Early on, I thought Democratic Candidates for Ohio’s State Assembly would have a good chance to win Districts that usually go Republican. After all, Republicans have had complete dominance in Ohio’s Assembly for many, many years. The facts of long time Republican incompetence, mismanagement, and flawed operating principles in Ohio are written large for everyone to see. Republicans have a lot to account for.
I hope Democrat candidates for State Assembly, particularly, those running in gerrymandered Republican Districts, will prevail tomorrow. Voters who normally vote Republican, I feel, are looking for a reason to switch their vote. Good grief, this should be a year for Democrats. But, overall, I’ve disagreed with the strategy that Democrat Assembly candidates have used in this campaign.
I wrote early on, Republican Ohio Assembly Candidates Must Be Punished For Ohio’s Decline. But Democrat candidates, overall, have not made the case. Maybe, voters will be voting for that big D, just as a means of protest. But, I’m disappointed that Democrats have not been more aggressive in distinguishing themselves from Republicans, specifically, by talking about Ohio’s budget and tax challenges.
The word “tax” has such power, it seems, Democrats are afraid to utter the word. Barack Obama, even with his zillions of dollars to spend, has had a mighty difficult time explaining his tax policies, and maybe Democrats for these low expenditure Assembly races think the arc of explanation of real issues is simply too difficult and explaining tax policies too likely to make one vulnerable to unfair attack. It seems Democrats running for the State Assembly are trying to get elected without taking any definite stands about tax issues. The strategy of these Democrats running in heavily gerrymandered Republican Districts, seemingly is: Don’t offend, don’t challenge, don’t talk about controversial issues.
Chris Widener is the Republican candidate for state senate running against Roger Tackett. He is spending a lot on money deriding “Tackett Taxes.” But Widener gives no evidence that he has any understanding of the budget crisis that Ohio faces. I wrote early on: “Chris Widener, Republican Senate Candidate, Boasts About Tax Cuts, But How Will He Solve Ohio’s Budget Crisis?”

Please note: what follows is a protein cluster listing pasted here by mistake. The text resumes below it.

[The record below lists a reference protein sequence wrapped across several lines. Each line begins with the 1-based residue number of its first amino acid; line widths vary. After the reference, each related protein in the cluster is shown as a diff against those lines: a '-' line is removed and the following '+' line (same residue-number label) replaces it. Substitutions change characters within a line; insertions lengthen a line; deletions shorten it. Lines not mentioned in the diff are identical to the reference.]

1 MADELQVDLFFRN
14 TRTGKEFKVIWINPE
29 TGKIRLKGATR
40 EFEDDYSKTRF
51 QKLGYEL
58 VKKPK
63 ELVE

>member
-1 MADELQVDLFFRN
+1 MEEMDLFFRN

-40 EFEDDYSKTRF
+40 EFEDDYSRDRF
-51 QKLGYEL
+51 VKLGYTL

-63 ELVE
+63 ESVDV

Ohio’s 2005 Tax Reduction Law (worth $2.2 billion each year) gave over $500 million to the top 1% of Ohio incomes — incomes in excess of $340,000. It reduced business taxes by over $1 billion each year.
As it is, because of this decrease in revenue to the state because of tax cuts, and because of the deepening recession, Ohio faces some huge challenges in forming its next budget. This year, Governor Strickland has already cut over $1.2 billion from the state budget and the challenges for the next budget promise to be horrendous.
Forming the next budget is the primary responsibility of the State Assembly. I wrote “Assembly Candidates Should Take Stand: Will Ohio Raise Taxes Or Will Ohio Cut State Services?”
I understand why Republican candidates in this campaign chose not to look at the question of the budget in honest detail. Widener and the Republicans want to boast about tax cuts, but they don’t want to talk about cutting back Grandma’s medicaid, or cutting expenditures to local governments. Ohio is facing some hard realities, and, it seems to me, it was a wrong strategy for Democrat candidate’s to the State Assembly to ignore this hard reality.
Widener was a state representative in 2005 when Republicans passed a massive income Tax Reduction Bill that greatly favored the wealthy and corporations and unfairly shifted tax burden onto the poor. John Husted, Republican candidate for the State Senate in District 6, opposed by Democrat John Doll, was the Speaker of the House. This was sterling Republican legislation and I’m sure that every Republican running for the State Assembly would defend and boast about that 2005 Tax Reduction Law. Republican campaigns are all about defending fantasy land.
Democrat campaigns should have been about reality, but, overall, weren’t. This is unfortunate because, it seems to me, many voters, if they understood Ohio’s budget, would fundamentally disagree with the Republican principles that directed the writing of this 2005 Tax Reduction Law. Republicans should have been forced to defend This 2005 Tax Reduction Law but Democrat State Assembly candidates, on this issue, have basically given the Republicans a free ride.
I wrote a post explaining that “Ohio’s 2005 Tax Reduction Law Diminished, By 21%, The Progressivity of Ohio’s Tax Code.” This change of progressivity in Ohio’s tax structure deserved to be debated, but, in this campaign was ignored